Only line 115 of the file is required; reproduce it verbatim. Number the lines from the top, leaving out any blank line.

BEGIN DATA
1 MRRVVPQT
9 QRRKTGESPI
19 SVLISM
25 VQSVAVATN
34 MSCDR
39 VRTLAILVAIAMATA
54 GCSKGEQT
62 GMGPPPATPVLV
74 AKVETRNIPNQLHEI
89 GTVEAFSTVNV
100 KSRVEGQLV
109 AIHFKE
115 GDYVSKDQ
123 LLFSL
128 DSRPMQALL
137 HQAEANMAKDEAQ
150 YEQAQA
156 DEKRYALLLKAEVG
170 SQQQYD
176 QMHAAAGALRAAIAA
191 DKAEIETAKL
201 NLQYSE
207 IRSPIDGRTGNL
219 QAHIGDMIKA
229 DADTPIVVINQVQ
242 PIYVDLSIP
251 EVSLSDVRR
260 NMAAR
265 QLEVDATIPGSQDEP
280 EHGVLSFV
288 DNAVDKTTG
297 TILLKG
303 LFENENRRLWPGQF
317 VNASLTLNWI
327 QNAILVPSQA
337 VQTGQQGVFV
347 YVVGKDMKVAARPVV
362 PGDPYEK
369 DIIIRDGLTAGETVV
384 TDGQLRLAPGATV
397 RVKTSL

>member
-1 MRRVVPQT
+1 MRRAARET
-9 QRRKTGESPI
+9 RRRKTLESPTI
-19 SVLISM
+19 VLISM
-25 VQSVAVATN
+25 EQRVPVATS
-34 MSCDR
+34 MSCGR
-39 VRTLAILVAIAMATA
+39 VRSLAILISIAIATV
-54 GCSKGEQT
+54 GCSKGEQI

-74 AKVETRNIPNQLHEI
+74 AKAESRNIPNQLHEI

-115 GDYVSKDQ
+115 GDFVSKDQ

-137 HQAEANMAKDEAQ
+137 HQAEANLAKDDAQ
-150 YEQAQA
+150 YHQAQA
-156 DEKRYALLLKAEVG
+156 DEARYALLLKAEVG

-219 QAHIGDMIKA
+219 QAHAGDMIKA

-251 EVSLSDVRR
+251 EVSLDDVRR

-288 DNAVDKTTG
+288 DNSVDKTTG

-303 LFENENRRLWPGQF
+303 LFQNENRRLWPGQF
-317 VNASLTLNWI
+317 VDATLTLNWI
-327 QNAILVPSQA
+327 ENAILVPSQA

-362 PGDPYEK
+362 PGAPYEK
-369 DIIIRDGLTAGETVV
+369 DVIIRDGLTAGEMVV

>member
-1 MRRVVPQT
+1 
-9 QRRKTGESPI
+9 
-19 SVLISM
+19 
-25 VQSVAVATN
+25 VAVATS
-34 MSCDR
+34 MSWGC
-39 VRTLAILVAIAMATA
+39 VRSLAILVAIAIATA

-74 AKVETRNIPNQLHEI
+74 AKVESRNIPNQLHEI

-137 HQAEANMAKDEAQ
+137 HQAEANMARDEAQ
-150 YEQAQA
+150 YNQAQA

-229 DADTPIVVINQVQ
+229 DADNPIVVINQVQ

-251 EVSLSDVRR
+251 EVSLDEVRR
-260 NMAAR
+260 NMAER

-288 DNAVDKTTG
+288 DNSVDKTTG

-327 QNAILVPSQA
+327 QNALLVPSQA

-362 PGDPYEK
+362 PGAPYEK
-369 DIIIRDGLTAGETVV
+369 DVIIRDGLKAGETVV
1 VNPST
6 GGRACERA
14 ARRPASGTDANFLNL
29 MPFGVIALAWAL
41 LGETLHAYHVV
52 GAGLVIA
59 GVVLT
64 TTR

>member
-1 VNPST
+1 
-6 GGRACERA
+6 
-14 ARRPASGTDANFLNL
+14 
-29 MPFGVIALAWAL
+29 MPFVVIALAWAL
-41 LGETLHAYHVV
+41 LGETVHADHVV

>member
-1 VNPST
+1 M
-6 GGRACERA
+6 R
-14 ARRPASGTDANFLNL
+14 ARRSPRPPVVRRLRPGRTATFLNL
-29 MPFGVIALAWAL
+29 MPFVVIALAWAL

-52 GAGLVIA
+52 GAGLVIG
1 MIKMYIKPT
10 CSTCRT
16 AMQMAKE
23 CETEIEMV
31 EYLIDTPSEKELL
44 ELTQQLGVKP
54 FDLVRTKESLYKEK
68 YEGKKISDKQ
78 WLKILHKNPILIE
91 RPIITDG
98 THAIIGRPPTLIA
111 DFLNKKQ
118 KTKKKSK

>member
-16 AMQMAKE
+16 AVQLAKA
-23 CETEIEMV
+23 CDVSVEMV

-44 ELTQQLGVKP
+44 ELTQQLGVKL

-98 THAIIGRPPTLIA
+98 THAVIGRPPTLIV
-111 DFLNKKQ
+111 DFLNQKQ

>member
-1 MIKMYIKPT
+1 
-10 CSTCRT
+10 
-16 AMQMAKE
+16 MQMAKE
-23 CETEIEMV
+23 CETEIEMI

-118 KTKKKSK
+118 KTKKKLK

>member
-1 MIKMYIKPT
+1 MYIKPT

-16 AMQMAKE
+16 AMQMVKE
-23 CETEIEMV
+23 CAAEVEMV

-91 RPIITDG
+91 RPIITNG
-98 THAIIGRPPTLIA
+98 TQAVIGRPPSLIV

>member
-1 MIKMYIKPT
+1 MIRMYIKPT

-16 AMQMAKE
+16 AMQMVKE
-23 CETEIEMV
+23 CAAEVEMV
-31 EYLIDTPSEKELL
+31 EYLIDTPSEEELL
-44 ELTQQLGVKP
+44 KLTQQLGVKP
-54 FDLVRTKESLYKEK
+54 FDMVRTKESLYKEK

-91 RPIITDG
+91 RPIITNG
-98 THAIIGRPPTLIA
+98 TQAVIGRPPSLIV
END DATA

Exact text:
+369 DVIIRDGLKAGETVV